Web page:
After this had gone on for a while, with the four of them having regular instructional days, Bronfman suggested to Hill that they start a school. They would open up the classes to a few additional students—no more than a handful—and add instructors so that the student-teacher ratio stayed at one-to-one. That would not only defray the cost of the track, but it would create a different sort of atmosphere, with a small group of intensely motivated students working together to improve. It also allowed Hill and Horwitz, who had still been working at the Yamaha school to quit there and devote themselves full-time to the new elite racing academy, which was named Rickdiculous Racing. (The name came from Bronfman, whose nickname is “Papa Rick.” While the name is rather silly, Horwitz acknowledges, the school’s program is very serious.)
For the past several years Bronfman has been training about 40 days a year, with the school renting a track at one of three places: the Chuckwalla Valley Raceway close to California’s Joshua Tree National Park during February, March, April, and November; the Thunderhill Raceway Park north of Sacramento, California, in May and October; and the Utah Motorsports Campus during the summer months. At the point I spoke with Horwitz in January 2017, Bronfman had been training about 40 days a year for nearly four years. The results, Horwitz said, were amazing. “I’ve never seen another person get that good, that quick.”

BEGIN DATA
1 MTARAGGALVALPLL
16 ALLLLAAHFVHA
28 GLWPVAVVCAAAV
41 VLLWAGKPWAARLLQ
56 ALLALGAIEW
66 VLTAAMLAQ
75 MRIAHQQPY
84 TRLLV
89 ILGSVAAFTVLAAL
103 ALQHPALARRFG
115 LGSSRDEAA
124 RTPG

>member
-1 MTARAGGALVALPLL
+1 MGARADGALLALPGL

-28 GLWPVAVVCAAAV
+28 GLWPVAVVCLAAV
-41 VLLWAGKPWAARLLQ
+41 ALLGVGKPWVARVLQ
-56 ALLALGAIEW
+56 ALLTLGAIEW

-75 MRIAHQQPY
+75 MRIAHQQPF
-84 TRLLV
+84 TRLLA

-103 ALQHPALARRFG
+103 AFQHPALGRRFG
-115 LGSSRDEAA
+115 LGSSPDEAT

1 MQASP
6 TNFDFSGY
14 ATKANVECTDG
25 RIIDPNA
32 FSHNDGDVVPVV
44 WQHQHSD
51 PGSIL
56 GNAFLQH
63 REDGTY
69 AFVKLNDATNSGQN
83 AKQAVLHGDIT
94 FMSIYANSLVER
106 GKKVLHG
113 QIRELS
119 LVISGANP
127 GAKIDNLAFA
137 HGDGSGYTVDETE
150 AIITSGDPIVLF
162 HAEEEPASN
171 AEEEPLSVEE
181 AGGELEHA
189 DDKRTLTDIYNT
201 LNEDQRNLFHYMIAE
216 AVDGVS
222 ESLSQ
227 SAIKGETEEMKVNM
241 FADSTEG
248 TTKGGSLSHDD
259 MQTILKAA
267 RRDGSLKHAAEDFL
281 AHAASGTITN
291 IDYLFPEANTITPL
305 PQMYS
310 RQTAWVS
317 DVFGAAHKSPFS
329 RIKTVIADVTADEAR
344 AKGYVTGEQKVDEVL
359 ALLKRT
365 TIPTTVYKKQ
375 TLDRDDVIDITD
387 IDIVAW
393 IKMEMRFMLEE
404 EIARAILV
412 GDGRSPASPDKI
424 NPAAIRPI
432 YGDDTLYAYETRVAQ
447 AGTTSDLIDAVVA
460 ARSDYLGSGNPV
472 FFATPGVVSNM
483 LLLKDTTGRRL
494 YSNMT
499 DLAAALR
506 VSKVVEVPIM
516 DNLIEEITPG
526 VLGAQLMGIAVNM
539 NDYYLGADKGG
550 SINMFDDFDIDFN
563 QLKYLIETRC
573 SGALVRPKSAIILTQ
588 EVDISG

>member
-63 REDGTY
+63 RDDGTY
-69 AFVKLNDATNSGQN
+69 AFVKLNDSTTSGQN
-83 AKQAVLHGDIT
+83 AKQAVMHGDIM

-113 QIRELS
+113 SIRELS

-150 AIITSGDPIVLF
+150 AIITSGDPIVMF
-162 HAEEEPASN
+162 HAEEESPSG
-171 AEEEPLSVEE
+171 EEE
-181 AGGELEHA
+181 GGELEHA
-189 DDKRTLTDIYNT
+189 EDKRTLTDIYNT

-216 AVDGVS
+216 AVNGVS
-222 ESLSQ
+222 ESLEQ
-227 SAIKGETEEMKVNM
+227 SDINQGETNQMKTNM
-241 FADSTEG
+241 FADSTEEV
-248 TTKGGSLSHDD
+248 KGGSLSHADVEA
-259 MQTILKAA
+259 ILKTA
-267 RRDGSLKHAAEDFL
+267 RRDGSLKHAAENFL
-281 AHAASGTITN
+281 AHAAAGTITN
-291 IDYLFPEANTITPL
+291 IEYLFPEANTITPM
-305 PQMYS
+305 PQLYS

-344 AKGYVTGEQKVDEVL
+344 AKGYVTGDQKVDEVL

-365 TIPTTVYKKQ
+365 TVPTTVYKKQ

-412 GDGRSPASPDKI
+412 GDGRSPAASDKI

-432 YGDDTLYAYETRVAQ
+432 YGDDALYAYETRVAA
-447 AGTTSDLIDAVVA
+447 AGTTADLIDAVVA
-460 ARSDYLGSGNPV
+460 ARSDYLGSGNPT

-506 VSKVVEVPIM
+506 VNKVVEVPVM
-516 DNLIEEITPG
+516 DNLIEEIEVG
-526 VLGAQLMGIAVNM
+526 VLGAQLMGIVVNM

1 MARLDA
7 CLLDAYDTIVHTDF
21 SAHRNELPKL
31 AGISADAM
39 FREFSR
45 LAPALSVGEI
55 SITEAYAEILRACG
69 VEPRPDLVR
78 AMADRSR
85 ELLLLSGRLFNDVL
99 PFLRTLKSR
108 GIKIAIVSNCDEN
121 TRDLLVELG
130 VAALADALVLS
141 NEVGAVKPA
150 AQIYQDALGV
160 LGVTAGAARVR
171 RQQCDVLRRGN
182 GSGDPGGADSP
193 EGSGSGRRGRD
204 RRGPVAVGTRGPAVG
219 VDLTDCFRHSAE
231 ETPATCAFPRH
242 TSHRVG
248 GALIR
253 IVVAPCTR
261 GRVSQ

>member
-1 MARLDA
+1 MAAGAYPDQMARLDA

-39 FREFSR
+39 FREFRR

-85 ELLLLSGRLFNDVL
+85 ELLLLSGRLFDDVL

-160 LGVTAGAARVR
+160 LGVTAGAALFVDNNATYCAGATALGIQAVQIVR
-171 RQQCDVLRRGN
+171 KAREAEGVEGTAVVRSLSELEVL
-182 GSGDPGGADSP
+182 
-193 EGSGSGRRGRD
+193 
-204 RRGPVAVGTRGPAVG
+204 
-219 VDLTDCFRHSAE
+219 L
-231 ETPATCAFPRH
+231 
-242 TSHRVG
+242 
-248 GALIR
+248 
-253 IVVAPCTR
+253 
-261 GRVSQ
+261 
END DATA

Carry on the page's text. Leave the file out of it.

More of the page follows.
In the beginning, Horwitz said, Bronfman was very cautious and worried about getting hurt. So Hill and Horwitz began with the fundamentals, and eventually Bronfman got comfortable with the higher speeds.
The essence of Hill’s training approach is simple. By observing the fastest motorcycle racers in the world, Hill identified certain techniques that they all had in common. His idea was to teach these techniques to other riders so that they would be learning the best available techniques for riding motorcycles at high speeds. Furthermore, Hill developed a step-by-step programs that teaches the techniques in the proper order, since it is important that some of them be learned before others are introduced. The techniques include such things as determining the proper line to take at different points on a course, knowing where to look and when, and knowing when and how much to accelerate and brake.